That will really make many people happy.


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I hated Healing surges, but I like the idea of offering the options....1) In combat..gain 1/4 if you can take "second wind" or "revive", 2) Out of combat regain 1/2 with an extended rest, 3) rest for a full 8 hours and gain all.

In addition, I like adding "wounds" that cannot be healed by "second wind"/"revive" and rest.  I've been applying wounds to creatures and PCs if they are damaged by a critical hit.  The wound makes them function at -2 on all rolls until magical healing or 2 weeks of medical care is given.  "Wounds" can also be applied when a PC drops below 0 hit points and fails his or first death save.

With these, I think there are a lot of options to work with.

I can see gritty games where they don't allow "revive" options, or I could see games that change the out of combat rest to 1/4 and the 8 hour rest to  1/2 hp gain.

That will really make many people happy.



I'm also not a fan of the Healing Surge mechanic. I don't know about the system offered here either; it still seems like too much.

However, given a system that allows self-healing (like surges or the OP's proposal), I like your addition of the "wound" mechanic. I would require "wounds" to either be healed magically or use the minimal, long term healing method of 1 point per extended rest (maybe even one Hit Die per extended rest). I would also add one wound when a character reaches half his/her maximum HP total (i.e. Bloodied).

All other (stamina/vitality damage?) healing could use the Hit Dice method presented in D&DNext. Of course, that is likely to change, according to the information from the developers.

The problem I see is being healed with non-magical means. A character gets hit with a fireball and loses 3/4ths of his HP. If that is representative of having third degree burns over 3/4ths his body, how does taking a breather remove those burns?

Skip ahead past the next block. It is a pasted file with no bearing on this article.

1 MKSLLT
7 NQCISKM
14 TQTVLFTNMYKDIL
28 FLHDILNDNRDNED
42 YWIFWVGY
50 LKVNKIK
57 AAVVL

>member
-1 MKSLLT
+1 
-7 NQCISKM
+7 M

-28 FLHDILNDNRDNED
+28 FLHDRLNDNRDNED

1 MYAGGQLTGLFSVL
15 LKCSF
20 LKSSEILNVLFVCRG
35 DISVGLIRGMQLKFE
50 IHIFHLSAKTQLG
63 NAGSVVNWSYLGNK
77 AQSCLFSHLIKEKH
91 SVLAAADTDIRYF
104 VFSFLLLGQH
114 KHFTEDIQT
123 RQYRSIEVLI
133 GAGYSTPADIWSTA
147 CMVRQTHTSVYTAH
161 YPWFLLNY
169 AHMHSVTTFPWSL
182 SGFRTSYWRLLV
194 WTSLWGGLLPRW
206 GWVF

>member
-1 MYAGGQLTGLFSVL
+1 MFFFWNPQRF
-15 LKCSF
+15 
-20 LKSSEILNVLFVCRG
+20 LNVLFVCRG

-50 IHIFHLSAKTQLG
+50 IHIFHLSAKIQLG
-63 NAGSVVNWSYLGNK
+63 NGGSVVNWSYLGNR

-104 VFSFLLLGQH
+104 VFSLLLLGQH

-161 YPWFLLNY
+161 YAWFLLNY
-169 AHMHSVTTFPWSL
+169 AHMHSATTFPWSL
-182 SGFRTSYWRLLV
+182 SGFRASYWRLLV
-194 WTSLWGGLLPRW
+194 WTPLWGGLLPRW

I would prefer having no more healing surges or hit dice. Without magic you heal a fixed rate based on your attributes for light rest, and double that amount for sleep. This may seem slow, but it's not as slow as the old 1 per day.

 
If you've already consented that healing is going to be modular, then I think you can toss out a lot of different options and let the DM mix and match them.

Heroes who resting for 8 hours...
A. regain hit points equal to their level + Con mod.
or
B. regain all their hit points.

Heroes who rest for 5 minutes...
A. heal nothing.
or
B. can spend hit dice and roll to regain hit points.
or
C. can spend healing surges and heal 1/4 their hit points.

In combat, heroes...
A. Cannot take a second wind to recover hit points.
or
B. Can take a second wind to spend a hit die and roll for hit points.
or
C. Can take a second wind to spend a healing surge and recover 1/4 of their hit points.

Then you can safely model everything from 1e to 4e style non-magical healing depending on taste.
The problem I see is being healed with non-magical means. A character gets hit with a fireball and loses 3/4ths of his HP. If that is representative of having third degree burns over 3/4ths his body, how does taking a breather remove those burns? 

I would prefer having no more healing surges or hit dice. Without magic you heal a fixed rate based on your attributes for light rest, and double that amount for sleep. This may seem slow, but it's not as slow as the old 1 per day.

 



The character hit with the fireball didn't get 3/4 of his body covered in 3rd degree burns.  Keep in mind that hit points are:

Your hit points represent a combination of several factors. They include your physical durability and overall health, your speed and agility to avoid harm, and your overall level of energy. They also account for luck, divine favor, and other mystic factors.


In short, hit points are an abstraction. While you are at or above half your maximum hit points, you show no signs of injury. At less than half your hit points, you have acquired a few cuts and bruises. An attack that reduces you to 0 hit points or fewer strikes you directly, leaving a bleeding injury or other trauma, or it simply knocks you unconscious.

 



The character "hit" with the fireball isn't a smoldering pile of burnt skin- that would be a corpse.  Magical healing just like any other healing is really just getting that person to "suck it up" and keep going.  The guy hit with the fireball definately felt the heat, but he must have either deflected it or tossed aside a pillar to block the blunt of it or something along those lines.